Another 600 foster carers are needed to look after vulnerable children in Devon and Cornwall, according to a charity.
Jermaine Atiya-Alla (right) said fostering gave him family security
A survey carried out by the Fostering Network blames the low rates of pay on offer for the shortage of carers.
The shortage means many youngsters have to move far from families and schools and are separated from siblings.
Many local authorities agree carers should be paid more, but say they would need extra funding from the government.
Esme Atiya-Alla from Paignton, Devon, who used to be a foster mother, says the job is a vital one.
She said: "It's desperately needed to help parents, to give them a break.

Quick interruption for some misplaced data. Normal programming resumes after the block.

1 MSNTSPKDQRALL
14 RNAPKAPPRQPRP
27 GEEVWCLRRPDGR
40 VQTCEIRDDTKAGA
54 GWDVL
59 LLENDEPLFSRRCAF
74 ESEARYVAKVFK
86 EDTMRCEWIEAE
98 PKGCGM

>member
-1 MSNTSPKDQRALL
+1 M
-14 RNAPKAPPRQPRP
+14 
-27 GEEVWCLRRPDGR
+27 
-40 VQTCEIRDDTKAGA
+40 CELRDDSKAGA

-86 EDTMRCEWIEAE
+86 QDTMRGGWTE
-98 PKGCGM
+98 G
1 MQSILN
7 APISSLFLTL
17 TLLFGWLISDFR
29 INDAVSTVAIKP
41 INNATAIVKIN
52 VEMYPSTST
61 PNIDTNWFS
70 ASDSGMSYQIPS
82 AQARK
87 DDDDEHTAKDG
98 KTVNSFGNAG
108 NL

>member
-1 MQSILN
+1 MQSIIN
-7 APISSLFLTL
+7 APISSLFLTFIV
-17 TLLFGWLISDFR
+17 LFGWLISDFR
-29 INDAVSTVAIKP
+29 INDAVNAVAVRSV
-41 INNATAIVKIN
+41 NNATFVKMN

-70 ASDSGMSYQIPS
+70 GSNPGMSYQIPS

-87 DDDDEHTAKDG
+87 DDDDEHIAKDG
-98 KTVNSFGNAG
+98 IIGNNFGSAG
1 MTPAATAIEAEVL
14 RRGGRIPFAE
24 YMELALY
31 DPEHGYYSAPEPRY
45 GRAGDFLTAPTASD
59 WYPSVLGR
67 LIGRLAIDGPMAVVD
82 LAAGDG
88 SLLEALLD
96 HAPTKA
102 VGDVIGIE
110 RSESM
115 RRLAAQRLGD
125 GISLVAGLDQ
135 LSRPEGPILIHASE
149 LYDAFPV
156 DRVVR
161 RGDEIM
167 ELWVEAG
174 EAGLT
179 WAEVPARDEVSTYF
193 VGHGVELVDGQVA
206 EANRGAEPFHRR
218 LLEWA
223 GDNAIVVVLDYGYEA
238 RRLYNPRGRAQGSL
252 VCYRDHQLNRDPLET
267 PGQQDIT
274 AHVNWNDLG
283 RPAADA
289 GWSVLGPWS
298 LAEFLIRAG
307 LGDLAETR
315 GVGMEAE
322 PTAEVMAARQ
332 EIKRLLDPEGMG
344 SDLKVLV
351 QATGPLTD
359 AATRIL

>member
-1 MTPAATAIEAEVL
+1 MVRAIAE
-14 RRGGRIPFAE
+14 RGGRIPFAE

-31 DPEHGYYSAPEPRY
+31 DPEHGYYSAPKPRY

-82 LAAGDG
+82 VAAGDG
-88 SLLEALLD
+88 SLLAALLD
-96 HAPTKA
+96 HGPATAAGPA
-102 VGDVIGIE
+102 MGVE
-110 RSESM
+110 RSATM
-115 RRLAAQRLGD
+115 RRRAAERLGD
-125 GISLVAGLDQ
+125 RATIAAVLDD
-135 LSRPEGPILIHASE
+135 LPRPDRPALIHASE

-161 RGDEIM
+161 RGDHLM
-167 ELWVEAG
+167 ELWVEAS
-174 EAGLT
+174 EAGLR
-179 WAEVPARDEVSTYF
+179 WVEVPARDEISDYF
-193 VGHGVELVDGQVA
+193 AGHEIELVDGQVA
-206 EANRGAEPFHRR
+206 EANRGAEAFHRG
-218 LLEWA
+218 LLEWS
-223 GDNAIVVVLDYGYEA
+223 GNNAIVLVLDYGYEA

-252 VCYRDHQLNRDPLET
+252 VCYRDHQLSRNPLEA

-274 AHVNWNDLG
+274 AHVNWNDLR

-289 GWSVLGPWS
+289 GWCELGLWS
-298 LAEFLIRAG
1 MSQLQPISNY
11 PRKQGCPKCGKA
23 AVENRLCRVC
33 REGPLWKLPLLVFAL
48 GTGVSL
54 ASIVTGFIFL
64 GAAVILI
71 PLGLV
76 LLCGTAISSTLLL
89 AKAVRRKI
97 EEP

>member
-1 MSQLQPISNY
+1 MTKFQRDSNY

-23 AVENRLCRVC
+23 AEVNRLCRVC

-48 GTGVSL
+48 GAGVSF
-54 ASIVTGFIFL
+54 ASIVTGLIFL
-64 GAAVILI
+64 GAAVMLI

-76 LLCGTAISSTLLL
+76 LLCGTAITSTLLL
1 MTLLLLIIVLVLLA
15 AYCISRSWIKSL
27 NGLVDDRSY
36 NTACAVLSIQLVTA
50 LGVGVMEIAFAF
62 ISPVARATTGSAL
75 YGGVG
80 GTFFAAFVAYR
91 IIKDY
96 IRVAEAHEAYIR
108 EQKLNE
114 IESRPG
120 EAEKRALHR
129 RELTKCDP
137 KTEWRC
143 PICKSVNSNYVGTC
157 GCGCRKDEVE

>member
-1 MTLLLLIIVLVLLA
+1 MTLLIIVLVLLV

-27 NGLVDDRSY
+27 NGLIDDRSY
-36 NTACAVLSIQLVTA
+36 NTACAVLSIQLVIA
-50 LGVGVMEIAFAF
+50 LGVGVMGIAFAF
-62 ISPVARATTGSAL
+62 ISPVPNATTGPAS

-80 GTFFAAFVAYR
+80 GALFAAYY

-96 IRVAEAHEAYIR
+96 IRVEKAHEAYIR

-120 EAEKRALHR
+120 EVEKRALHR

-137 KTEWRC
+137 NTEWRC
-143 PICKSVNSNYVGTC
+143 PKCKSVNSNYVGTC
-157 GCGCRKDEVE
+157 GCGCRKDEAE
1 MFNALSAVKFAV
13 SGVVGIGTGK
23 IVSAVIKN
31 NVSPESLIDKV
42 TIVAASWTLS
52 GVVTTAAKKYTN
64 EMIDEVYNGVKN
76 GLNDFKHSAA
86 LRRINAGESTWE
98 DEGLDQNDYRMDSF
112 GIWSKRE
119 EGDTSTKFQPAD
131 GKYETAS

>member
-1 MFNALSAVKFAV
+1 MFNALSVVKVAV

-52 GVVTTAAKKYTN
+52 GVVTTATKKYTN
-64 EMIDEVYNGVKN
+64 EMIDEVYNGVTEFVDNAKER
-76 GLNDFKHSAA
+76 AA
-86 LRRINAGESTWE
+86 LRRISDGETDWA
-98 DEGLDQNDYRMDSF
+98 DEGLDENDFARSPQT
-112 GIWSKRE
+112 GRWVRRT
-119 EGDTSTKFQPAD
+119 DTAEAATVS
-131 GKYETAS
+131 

"Foster parents give the child stability, protection from whatever's happening, and unbiased love."
Ms Atiya-Alla has six adopted children, aged between five and 19, who all spent time in foster care before they were adopted.
Her 18-year-old son, Jermaine, spent six years with one foster family before he was adopted at the age of 10.
He believes fostering gave him the security he needed and made him feel settled.
"I actually felt like I was a member of that family", said Jermaine.
Councillor John Smith, from Devon County Council, said he believes more funding from central government is needed.
Mr Smith says Devon spends more on children's services than the allocation it receives from the government.
The Department for Education and Skills says it is committed to ensuring carers receive an allowance which covers the full cost of caring for a foster child.
It says £113m has already been invested to help expand fostering services around the country.